Wild, flighty cows can weigh 2,500 pounds and are used to going where they please. That’s where a good cattle dog comes in. They can teach cows to stay in a herd, making them easier to move and load. And when training a cow dog, Charlie Trayer believes it’s critical to work with the animal’s instinct. As such, your stockdog should come from working parents, because if the parents don’t work, chances are your dog is not going to work, either.
“Cattle are smart, and the dog has to teach them respect, otherwise they’ll just run all over it,” says Trayer, who breeds and trains Hangin’ Tree Cowdogs (www.charliescowdogs.com). “That animal instinct is something that is passed down.”
Besides Trayer’s beloved Hangin’ Tree Cowdogs, other working stockdog breeds include the Australian Working Collie, Border Collie, McNab, Australian Cattle Dog, Australian Working Kelpie, Blue Heeler, Catahoula, and Black Mouth Cur. Each breed is a result of years of selective breeding that yields dogs with toughness, bite, work, strength, size, and great minds. When choosing a dog (regardless of breed), look for a healthy clean coat, nice face, and overall good looks; a friendly, outgoing disposition; playfulness and alertness; an eagerness to approach, curiosity, activeness, and awareness of surroundings; and strength and agility.
Ideally you want a dog that will “stop from the head” and bite both head and heel. It should have instinctual herding abilities and the versatility to both track down cattle in open range and to round them up in a pen. These dogs must be able to handle rough weather and terrain, and be smart enough to focus and block out distractions. Physically, the dog should have strong enough bone structure to withstand blows from protective cows.
Trayer believes a good cattle dog can do the work of two or three cowboys. To him, a cattle dog’s most distinctive trait is the ability to understand verbal commands and to back down as soon as it is told. Trayer uses the universal stockdog commands including; “hunt ‘em up” to initiate rounding up the cattle into a herd, “down” for lie down, “come by” to have the dog go clockwise around the cattle, “away to me” for counter clockwise, “get a head” to get to the front of the heard, and “that’ll do” to have the dog pull up.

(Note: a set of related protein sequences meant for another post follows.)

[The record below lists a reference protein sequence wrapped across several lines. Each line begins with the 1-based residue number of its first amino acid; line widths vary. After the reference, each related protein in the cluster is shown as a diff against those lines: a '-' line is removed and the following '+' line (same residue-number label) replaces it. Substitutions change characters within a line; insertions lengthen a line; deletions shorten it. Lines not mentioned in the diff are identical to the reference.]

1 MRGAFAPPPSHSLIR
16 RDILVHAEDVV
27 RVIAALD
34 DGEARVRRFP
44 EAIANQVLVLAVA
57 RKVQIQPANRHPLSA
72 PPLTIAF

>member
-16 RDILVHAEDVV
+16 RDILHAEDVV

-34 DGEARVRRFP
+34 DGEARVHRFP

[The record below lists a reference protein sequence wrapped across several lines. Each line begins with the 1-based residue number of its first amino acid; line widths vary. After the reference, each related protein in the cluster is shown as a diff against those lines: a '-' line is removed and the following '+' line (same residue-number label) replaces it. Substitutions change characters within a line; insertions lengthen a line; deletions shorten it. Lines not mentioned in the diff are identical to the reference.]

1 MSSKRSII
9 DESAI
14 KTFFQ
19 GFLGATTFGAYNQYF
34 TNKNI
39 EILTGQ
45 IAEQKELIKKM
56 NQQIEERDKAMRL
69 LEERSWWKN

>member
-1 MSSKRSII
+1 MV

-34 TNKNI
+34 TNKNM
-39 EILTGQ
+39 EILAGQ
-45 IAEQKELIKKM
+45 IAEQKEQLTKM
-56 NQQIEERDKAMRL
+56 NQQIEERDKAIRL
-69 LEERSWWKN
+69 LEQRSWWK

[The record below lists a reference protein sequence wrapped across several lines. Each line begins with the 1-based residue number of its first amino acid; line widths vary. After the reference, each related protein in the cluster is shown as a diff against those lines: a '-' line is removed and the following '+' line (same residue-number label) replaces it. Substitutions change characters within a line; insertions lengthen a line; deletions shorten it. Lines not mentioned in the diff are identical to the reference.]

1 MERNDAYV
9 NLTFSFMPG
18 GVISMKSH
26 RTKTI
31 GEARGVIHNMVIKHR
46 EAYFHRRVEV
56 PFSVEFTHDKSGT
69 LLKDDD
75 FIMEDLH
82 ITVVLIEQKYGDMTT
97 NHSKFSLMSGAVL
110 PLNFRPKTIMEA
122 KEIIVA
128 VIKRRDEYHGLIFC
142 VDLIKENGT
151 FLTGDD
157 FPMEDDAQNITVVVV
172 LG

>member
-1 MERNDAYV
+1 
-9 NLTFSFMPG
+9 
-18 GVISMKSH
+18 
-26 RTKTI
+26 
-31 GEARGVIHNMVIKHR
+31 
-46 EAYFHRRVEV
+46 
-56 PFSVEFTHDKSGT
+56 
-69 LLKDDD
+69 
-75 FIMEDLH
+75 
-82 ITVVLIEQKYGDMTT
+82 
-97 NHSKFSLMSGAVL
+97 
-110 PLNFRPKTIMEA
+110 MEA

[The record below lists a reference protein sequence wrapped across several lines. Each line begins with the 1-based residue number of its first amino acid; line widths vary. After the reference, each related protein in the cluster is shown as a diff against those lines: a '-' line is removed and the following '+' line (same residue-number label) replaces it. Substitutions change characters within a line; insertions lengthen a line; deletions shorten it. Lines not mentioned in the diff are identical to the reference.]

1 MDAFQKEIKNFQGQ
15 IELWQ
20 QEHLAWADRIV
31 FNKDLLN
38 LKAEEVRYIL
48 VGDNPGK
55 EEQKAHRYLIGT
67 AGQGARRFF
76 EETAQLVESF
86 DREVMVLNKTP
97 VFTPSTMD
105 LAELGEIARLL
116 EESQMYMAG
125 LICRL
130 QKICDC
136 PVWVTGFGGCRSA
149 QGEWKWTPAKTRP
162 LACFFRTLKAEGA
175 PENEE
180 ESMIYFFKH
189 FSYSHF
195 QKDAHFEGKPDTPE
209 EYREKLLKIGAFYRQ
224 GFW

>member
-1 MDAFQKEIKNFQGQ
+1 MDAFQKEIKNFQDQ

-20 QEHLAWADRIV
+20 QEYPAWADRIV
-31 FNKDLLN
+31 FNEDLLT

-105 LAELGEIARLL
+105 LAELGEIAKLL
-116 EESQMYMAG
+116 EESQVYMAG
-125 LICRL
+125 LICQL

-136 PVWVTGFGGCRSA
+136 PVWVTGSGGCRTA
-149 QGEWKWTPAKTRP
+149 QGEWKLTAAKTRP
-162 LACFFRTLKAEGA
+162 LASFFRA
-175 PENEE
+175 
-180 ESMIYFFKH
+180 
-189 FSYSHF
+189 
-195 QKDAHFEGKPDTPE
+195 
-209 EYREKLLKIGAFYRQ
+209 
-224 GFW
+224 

The ideal situation is to “dog break” the cows when they’re dry and less ornery. Trayer starts breaking his dogs in pairs, because a small herd of cows and calves can overpower one dog in training. “These dogs have the natural instinct to work,” says Trayer. “But I have to teach them to work for me and not for themselves.”
Training for top dogs
Teach your dog to gather cattle the right way with Pierce’s Cow Dog Training Video. Marvin Pierce, a stockdog trainer from Newberg, Ore., says, “The dog has to have bite. That is the number one thing for me.” 503-476-4247, www.piercesstockdogs.com
Tri-Tronics’ Classic 70 collar is a simple and effective way to get your training message across. The device has six levels of intensity for different situations. 800-456-4343, www.tritronics.com
In Herding Dogs: Progressive Training (Howell Book House, 1994), author Vergil S. Holland troubleshoots training from the dog’s first exposure to stock to older dogs with new problems.
In addition to introducing readers to the various breeds and strains of herding dogs in the world, Herding Dogs: Selecting and Training the Working Farm Dog (Kennel Club Books, 2008) by Christine Hartnagle Renna, discusses the working styles, instinct tests, trials, and training for all working farm dogs.
Training and Working Dogs for Quiet Confident Control of Stock (University of Queensland Press, 1991) by Scott Lithgow takes you through the journey of raising a good cattle dog by selecting the dog’s parents to raising the dog right.